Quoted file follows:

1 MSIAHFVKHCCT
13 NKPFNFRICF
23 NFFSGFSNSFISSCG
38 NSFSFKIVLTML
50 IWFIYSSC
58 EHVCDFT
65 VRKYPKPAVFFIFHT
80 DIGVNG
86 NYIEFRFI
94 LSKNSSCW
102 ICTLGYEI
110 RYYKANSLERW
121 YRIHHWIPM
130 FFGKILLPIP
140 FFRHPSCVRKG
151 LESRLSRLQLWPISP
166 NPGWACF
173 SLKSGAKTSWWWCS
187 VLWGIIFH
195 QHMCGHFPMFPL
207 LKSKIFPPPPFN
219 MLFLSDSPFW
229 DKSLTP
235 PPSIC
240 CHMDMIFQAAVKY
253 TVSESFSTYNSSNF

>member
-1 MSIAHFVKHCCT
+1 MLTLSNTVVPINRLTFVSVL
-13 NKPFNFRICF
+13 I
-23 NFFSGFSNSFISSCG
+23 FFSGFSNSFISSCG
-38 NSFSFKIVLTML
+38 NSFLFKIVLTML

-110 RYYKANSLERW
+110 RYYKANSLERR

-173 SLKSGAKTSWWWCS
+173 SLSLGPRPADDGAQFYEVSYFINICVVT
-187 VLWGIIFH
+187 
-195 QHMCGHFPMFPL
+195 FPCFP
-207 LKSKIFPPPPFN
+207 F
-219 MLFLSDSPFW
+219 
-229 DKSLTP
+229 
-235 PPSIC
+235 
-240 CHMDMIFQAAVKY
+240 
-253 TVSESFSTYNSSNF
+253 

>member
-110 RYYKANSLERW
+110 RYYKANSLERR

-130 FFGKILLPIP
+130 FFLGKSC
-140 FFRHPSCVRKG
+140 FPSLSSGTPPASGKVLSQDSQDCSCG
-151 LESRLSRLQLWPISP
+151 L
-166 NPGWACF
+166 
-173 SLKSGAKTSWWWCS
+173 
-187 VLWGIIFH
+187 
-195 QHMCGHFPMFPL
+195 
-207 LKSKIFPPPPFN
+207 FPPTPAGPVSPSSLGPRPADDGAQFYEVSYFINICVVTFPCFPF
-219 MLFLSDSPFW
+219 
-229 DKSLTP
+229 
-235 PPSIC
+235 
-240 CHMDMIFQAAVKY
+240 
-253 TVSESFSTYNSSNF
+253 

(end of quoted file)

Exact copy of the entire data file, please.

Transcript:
1 MSIAHFVKHCCT
13 NKPFNFRICF
23 NFFSGFSNSFISSCG
38 NSFSFKIVLTML
50 IWFIYSSC
58 EHVCDFT
65 VRKYPKPAVFFIFHT
80 DIGVNG
86 NYIEFRFI
94 LSKNSSCW
102 ICTLGYEI
110 RYYKANSLERW
121 YRIHHWIPM
130 FFGKILLPIP
140 FFRHPSCVRKG
151 LESRLSRLQLWPISP
166 NPGWACF
173 SLKSGAKTSWWWCS
187 VLWGIIFH
195 QHMCGHFPMFPL
207 LKSKIFPPPPFN
219 MLFLSDSPFW
229 DKSLTP
235 PPSIC
240 CHMDMIFQAAVKY
253 TVSESFSTYNSSNF

>member
-1 MSIAHFVKHCCT
+1 MLTLSNTVVPINRLTFVSVL
-13 NKPFNFRICF
+13 I
-23 NFFSGFSNSFISSCG
+23 FFSGFSNSFISSCG
-38 NSFSFKIVLTML
+38 NSFLFKIVLTML

-110 RYYKANSLERW
+110 RYYKANSLERR

-173 SLKSGAKTSWWWCS
+173 SLSLGPRPADDGAQFYEVSYFINICVVT
-187 VLWGIIFH
+187 
-195 QHMCGHFPMFPL
+195 FPCFP
-207 LKSKIFPPPPFN
+207 F
-219 MLFLSDSPFW
+219 
-229 DKSLTP
+229 
-235 PPSIC
+235 
-240 CHMDMIFQAAVKY
+240 
-253 TVSESFSTYNSSNF
+253 

>member
-110 RYYKANSLERW
+110 RYYKANSLERR

-130 FFGKILLPIP
+130 FFLGKSC
-140 FFRHPSCVRKG
+140 FPSLSSGTPPASGKVLSQDSQDCSCG
-151 LESRLSRLQLWPISP
+151 L
-166 NPGWACF
+166 
-173 SLKSGAKTSWWWCS
+173 
-187 VLWGIIFH
+187 
-195 QHMCGHFPMFPL
+195 
-207 LKSKIFPPPPFN
+207 FPPTPAGPVSPSSLGPRPADDGAQFYEVSYFINICVVTFPCFPF
-219 MLFLSDSPFW
+219 
-229 DKSLTP
+229 
-235 PPSIC
+235 
-240 CHMDMIFQAAVKY
+240 
-253 TVSESFSTYNSSNF
+253 